Casualty Toll Mounts as Sharon Turns up the Heat
Casualty Toll Mounts as Sharon Turns up the Heat, by Kole/ISM Nablus
NABLUS (West Bank) - In Rafidia Hospital last night there were two sets of people in two different hallways displaying two different emotions. Sameh and I were in the first hallway where Jamal Shadeh Hamdan (21) from the Old City in Nablus was lying in critical condition. His friends and family were in the hallway, wet eyes and slouched forms. One friend recalled how just the night before they had been joking with Jamal, when a friend had stopped them and said, seemingly out of the blue, "We can't joke like this, we have to respect ourselves even if no one on the outside cares."
Jamal was downtown at 'the duwar' last evening, at around 18h30, when the Israeli military came into the Old City firing live rounds and tear gas to disperse a crowd of rock throwing youth. From two occupied houses, military snipers where targeting people in the crowd seemingly at random. Jamal was shot in the back by a live bullet. We were just returning from a photography exhibition put on by the Women's Union - about the destruction imposed on the Old City by the Israeli military in April 2002 - when we arrived upon the scene. There were no armed men visible, only stone throwers, some press people and a handful of medical volunteers. At 23h43, the announcement was made over the loudspeakers at the Jamaah Kbire (Big Mosque) that Jamal had joined the ranks of Nablus' innocent civilian martyrs. 12 hours later Jamal was buried at the local cemetery near the Old City.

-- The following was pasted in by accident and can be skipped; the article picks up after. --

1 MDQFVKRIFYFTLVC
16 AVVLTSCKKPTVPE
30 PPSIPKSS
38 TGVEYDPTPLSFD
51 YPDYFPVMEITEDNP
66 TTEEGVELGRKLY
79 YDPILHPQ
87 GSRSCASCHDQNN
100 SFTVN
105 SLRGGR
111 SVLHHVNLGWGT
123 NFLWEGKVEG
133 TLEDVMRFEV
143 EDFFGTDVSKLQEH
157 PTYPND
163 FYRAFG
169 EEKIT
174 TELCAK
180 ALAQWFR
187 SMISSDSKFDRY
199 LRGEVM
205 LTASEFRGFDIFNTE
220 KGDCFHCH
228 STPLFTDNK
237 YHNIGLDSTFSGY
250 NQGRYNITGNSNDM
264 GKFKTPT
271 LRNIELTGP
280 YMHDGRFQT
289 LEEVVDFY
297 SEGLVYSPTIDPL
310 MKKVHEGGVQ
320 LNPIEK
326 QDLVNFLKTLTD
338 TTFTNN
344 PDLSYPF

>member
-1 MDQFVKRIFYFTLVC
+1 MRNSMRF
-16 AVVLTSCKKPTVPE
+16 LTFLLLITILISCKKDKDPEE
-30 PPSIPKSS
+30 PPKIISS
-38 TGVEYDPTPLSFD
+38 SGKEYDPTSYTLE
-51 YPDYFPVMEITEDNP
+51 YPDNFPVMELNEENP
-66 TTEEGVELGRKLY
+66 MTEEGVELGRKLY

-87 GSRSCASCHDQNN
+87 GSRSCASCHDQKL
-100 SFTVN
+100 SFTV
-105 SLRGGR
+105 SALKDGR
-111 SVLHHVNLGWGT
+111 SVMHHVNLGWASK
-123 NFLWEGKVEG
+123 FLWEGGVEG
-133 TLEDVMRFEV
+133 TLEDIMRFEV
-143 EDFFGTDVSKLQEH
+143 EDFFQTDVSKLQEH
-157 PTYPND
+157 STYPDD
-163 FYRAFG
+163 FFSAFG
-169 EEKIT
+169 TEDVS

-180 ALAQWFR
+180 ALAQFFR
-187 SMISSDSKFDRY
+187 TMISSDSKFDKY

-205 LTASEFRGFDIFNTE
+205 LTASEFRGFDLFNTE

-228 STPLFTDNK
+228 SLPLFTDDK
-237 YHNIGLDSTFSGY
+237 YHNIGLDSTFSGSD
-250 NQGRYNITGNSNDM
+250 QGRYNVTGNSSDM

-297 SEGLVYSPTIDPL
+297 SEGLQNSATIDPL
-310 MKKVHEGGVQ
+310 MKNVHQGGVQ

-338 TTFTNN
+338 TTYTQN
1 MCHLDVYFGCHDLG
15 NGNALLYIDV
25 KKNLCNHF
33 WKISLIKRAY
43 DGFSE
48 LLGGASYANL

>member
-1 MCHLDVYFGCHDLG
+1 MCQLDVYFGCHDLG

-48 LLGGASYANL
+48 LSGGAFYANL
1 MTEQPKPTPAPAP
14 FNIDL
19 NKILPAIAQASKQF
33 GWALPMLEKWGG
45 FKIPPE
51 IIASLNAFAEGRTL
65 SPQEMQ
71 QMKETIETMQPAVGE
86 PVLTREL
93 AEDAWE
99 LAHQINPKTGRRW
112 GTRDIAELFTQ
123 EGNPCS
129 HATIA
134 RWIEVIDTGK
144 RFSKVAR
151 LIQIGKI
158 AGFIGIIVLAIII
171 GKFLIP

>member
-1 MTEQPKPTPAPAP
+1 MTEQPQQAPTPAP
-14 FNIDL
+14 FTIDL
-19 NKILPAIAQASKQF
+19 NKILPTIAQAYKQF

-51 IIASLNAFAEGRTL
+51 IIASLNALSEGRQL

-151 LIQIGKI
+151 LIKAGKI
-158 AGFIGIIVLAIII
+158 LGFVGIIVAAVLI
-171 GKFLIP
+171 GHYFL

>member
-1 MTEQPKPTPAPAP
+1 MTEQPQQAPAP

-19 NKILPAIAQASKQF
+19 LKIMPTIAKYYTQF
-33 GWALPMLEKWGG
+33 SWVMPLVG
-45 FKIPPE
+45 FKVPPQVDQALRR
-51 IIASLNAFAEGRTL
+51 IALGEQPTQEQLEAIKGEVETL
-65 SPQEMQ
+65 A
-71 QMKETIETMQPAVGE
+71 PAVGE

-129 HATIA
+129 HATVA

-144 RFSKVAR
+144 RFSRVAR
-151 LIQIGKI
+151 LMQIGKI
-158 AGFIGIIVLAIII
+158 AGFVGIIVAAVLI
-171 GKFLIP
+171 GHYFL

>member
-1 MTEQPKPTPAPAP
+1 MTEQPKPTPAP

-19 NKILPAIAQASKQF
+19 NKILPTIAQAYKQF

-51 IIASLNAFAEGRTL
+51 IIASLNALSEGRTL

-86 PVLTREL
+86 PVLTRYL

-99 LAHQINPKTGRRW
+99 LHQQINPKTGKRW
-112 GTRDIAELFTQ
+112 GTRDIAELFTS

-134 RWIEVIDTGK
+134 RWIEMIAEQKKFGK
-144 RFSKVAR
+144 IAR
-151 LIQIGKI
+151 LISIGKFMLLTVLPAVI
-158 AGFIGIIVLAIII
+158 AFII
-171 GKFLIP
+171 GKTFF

Despite this, Haaretz correspondent Arnon Regular - who was nowhere near the clashes, let alone Nablus at the time - recounted the incident today in the following terms:
"In the West Bank city of Nablus, troops shot dead 22-year-old Jamal Hamdan, who was participating in stone-throwing attacks on Israeli soldiers on Saturday. The military said soldiers in a patrol vehicle identified the man as being armed and fired towards him, but Palestinian witnesses said the man was unarmed and was shot by troops who took position in a nearby building to observe the clashes."
The paragraph itself is revealing of the inherent biases of the Israeli media. The euphemisms employed underscore how the reality of the situation here on the ground is often masked from mainstream Israeli society by even 'liberal' dailies like Haaretz.
Thus it is not the Israeli soldiers entering Palestinian cities who are the aggressors, but the symbolic resistance of the Old City's youth with rocks that is portrayed as initiating "attacks on Israeli soldiers." The IDF goes around in 'patrol vehicles' and not armored, stone-proof military jeeps and hummers. Likewise, Israeli military snipers, who were firing into the unarmed crowd, are instead described as "troops who took position in a nearby building to observe the clashes." Such a cumbersome euphemism for the word 'sniper' isn't the product of journalistic convention - which normally seeks to minimize long-winded expressions - but of a desire to hide the reality from the Israeli public of who the real aggressors are.
In the hallway parallel to that were Jamal's family and friends where huddled, there were distinctly different expressions. Two days ago Zeiad and I had come here to visit the family of Ahmed Samir Abu Fidah (10) who lives next to the Tulkarem refugee camp. The boy had been shot in the head during a bloody Israeli military raid on the city that left at least three dead. Parts of his brain had to be held together by first aid medical personnel as the boy was evacuated to Rafidia Hospital in Nablus, 2hrs away (including checkpoints), for a craniotomy. Many of the casualties from this, and other raids in Jenin and Qalqilya in the past week, have been evacuated to Rafidia given the specialists for various forms of injury and trauma on hand.